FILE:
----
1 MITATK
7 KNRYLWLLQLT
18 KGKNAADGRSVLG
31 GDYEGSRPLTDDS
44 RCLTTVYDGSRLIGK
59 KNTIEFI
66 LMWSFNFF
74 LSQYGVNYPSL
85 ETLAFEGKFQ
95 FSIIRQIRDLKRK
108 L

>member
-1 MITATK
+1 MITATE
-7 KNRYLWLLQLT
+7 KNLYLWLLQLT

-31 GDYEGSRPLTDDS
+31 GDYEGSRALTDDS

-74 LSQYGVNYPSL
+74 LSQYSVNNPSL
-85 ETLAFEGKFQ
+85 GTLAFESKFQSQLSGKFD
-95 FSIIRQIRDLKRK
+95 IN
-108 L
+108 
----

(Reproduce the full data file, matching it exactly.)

1 MITATK
7 KNRYLWLLQLT
18 KGKNAADGRSVLG
31 GDYEGSRPLTDDS
44 RCLTTVYDGSRLIGK
59 KNTIEFI
66 LMWSFNFF
74 LSQYGVNYPSL
85 ETLAFEGKFQ
95 FSIIRQIRDLKRK
108 L

>member
-1 MITATK
+1 MITATE
-7 KNRYLWLLQLT
+7 KNLYLWLLQLT

-31 GDYEGSRPLTDDS
+31 GDYEGSRALTDDS

-74 LSQYGVNYPSL
+74 LSQYSVNNPSL
-85 ETLAFEGKFQ
+85 GTLAFESKFQSQLSGKFD
-95 FSIIRQIRDLKRK
+95 IN
-108 L
+108 